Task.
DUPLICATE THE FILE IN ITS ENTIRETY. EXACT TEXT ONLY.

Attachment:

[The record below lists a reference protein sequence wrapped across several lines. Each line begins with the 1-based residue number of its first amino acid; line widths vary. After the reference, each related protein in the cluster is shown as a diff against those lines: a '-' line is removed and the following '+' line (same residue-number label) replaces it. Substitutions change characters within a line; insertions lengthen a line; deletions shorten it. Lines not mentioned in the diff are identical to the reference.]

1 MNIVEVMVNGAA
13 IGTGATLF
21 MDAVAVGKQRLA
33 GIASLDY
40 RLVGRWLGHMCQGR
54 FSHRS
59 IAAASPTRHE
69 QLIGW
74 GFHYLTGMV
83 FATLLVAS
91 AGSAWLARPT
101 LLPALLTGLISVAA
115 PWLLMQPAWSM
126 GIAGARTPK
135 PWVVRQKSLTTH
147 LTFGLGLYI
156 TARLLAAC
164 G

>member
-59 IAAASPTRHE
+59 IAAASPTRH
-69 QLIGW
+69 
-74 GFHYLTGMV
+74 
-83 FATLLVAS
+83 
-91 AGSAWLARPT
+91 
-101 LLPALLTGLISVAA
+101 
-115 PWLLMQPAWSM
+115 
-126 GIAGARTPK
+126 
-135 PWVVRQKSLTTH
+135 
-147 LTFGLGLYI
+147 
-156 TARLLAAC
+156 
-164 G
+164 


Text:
[The record below lists a reference protein sequence wrapped across several lines. Each line begins with the 1-based residue number of its first amino acid; line widths vary. After the reference, each related protein in the cluster is shown as a diff against those lines: a '-' line is removed and the following '+' line (same residue-number label) replaces it. Substitutions change characters within a line; insertions lengthen a line; deletions shorten it. Lines not mentioned in the diff are identical to the reference.]

1 MNIVEVMVNGAA
13 IGTGATLF
21 MDAVAVGKQRLA
33 GIASLDY
40 RLVGRWLGHMCQGR
54 FSHRS
59 IAAASPTRHE
69 QLIGW
74 GFHYLTGMV
83 FATLLVAS
91 AGSAWLARPT
101 LLPALLTGLISVAA
115 PWLLMQPAWSM
126 GIAGARTPK
135 PWVVRQKSLTTH
147 LTFGLGLYI
156 TARLLAAC
164 G

>member
-59 IAAASPTRHE
+59 IAAASPTRH
-69 QLIGW
+69 
-74 GFHYLTGMV
+74 
-83 FATLLVAS
+83 
-91 AGSAWLARPT
+91 
-101 LLPALLTGLISVAA
+101 
-115 PWLLMQPAWSM
+115 
-126 GIAGARTPK
+126 
-135 PWVVRQKSLTTH
+135 
-147 LTFGLGLYI
+147 
-156 TARLLAAC
+156 
-164 G
+164 